Richard Jones’ production of Puccini’s La Bohème recorded at the Royal Opera House in 2020 is, at first glance, a highly conventional “traditional” La Bohème. There’s no subtext. The story unfolds strictly in line with the libretto. And yet there’s something going on that raises it above the level of the typical canary fanciers’ La Bohème. Ultimately I think it’s a combination of avoiding sentimentality or glitz or glamour and really focussing on the characters and the relationships between them. It seems that the revival direction team of Julia Burbach and Simon Iorio and the cast have really worked on this.
So what do we see? Acts 1 and 4 are set in a very plain garret. It really looks like a half finished loft. Act 3 is just as basic. The inn is little more than a hut. Only Act 2, appropriately, gets the glam treatment which only serves to point up the poverty of the other three acts. Costumes too are very basic except, again, for Musetta in Act 2. Mimi’s illness is very apparent right from her first entrance. She doesn’t just cough a bit. She looks like death warmed up and Rodolpho’s anguish at not being able to provide for her makes sense. Musetta is a bit over the top in a convincing way. In her Act 2 aria she takes her panties off and drops them on Marcello. Their rows are theatrical in the sense that they know they are both playing a part but Musetta shows real depth of feeling in Act 4. Love is a game but Death isn’t.
It’s all well executed. The singing is first rate, which one might expect in a Covent Garden Bohème, but the acting is also much better than one often sees in opera. The star is perhaps Sonya Yoncheva as Mimi. She sings her big numbers beautifully but never lets one forget that Mimi is really sick. Charles Castronovo is a very fine Rodolfo with the necessary high notes but also real chemistry with Yoncheva. Simona Mihai’s Musetta is interesting. Partly it’s that she looks terribly innocent but acts quite brazenly but then successfully manages different emotional registers in Acts 3 and 4. Her voice is lighter and brighter than Yoncheva which makes for an interesting contrast. She interacts extremely well with the powerfully sung but subtly acted Marcello of Andrzej Filonczyk. Peter Kellner, as Colline, and Gyula Nagy, as Schaunard, are effective foils and add some manic energy to the first part of Act 4.
The ROH chorus, including the children, is on good form in a pretty spectacular Act 2. Emmanuel Villaume conducts and one senses a conductor on the same page as the production. I don’t think he misses anything in bringing out the way Puccini uses the music to prefigure emotion and move the action along.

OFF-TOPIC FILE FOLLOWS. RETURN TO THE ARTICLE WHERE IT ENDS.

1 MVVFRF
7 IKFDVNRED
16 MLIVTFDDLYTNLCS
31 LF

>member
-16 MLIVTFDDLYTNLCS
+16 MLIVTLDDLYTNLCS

Jonathan Haswell’s video direction is fine. The only place one wonders whether there’s more to see than he gives us is in the very busy Act 2. The picture on Blu-ray is excellent and copes well with the dark exterior scenes in Act 3. The DTS-HD-MA sound is very good with a 24bit stereo option. There are a couple of short extras on the disk. One is a set of very short cast and creative team sound bites which nonetheless convey the intent of the production and performers. There’s also five minutes on the music from Antonio Pappano who is as lucid as ever. The booklet has a pretty good essay by Alexandra Wilson plus a synopsis. Subtitle options are English, French, German, Korean and Japanese.
I wasn’t especially looking forward to watching what appeared from the packaging to be an entirely traditional La Bohème but I was pleasantly surprised. By refusing to fall to the allure of superficial glitz, Richard Jones gets to the heart of the relationships between the characters and creates something that really works as theatre. It doesn’t bridge emotional past and present like the brilliant Herheim production but it is very satisfying. It’s also top notch musically which the Oslo production isn’t quite. I’m now curious to see how this compares with the same production recorded a couple of years earlier with Pappano conducing, Nicole Car as Mimi and Michael Fabiano as Rodolfo; not least because Fabiano is the best Rodolfo I’ve heard live. In any event I think most people would enjoy this disk though it won’t change your view of La Bohème the way Herheim does.